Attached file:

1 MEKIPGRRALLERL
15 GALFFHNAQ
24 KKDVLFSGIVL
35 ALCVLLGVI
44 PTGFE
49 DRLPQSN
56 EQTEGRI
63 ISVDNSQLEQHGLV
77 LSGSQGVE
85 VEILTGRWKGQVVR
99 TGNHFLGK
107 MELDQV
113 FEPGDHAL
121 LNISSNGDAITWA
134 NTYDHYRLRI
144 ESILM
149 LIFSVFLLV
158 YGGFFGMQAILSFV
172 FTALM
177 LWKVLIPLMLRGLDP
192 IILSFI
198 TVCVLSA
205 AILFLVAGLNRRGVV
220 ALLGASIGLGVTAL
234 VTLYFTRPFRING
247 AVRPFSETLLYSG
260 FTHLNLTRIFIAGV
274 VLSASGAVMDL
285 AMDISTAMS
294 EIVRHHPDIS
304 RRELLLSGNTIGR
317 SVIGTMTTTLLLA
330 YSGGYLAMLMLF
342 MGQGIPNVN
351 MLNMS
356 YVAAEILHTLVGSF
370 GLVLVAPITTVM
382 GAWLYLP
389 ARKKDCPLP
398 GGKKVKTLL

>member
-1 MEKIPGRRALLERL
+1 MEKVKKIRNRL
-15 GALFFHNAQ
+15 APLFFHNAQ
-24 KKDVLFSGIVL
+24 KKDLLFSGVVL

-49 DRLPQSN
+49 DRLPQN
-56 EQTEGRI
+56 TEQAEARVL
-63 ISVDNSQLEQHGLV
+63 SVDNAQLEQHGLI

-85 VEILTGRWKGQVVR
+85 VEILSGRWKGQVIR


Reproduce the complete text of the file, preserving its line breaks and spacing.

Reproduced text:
1 MEKIPGRRALLERL
15 GALFFHNAQ
24 KKDVLFSGIVL
35 ALCVLLGVI
44 PTGFE
49 DRLPQSN
56 EQTEGRI
63 ISVDNSQLEQHGLV
77 LSGSQGVE
85 VEILTGRWKGQVVR
99 TGNHFLGK
107 MELDQV
113 FEPGDHAL
121 LNISSNGDAITWA
134 NTYDHYRLRI
144 ESILM
149 LIFSVFLLV
158 YGGFFGMQAILSFV
172 FTALM
177 LWKVLIPLMLRGLDP
192 IILSFI
198 TVCVLSA
205 AILFLVAGLNRRGVV
220 ALLGASIGLGVTAL
234 VTLYFTRPFRING
247 AVRPFSETLLYSG
260 FTHLNLTRIFIAGV
274 VLSASGAVMDL
285 AMDISTAMS
294 EIVRHHPDIS
304 RRELLLSGNTIGR
317 SVIGTMTTTLLLA
330 YSGGYLAMLMLF
342 MGQGIPNVN
351 MLNMS
356 YVAAEILHTLVGSF
370 GLVLVAPITTVM
382 GAWLYLP
389 ARKKDCPLP
398 GGKKVKTLL

>member
-1 MEKIPGRRALLERL
+1 MEKVKKIRNRL
-15 GALFFHNAQ
+15 APLFFHNAQ
-24 KKDVLFSGIVL
+24 KKDLLFSGVVL

-49 DRLPQSN
+49 DRLPQN
-56 EQTEGRI
+56 TEQAEARVL
-63 ISVDNSQLEQHGLV
+63 SVDNAQLEQHGLI

-85 VEILTGRWKGQVVR
+85 VEILSGRWKGQVIR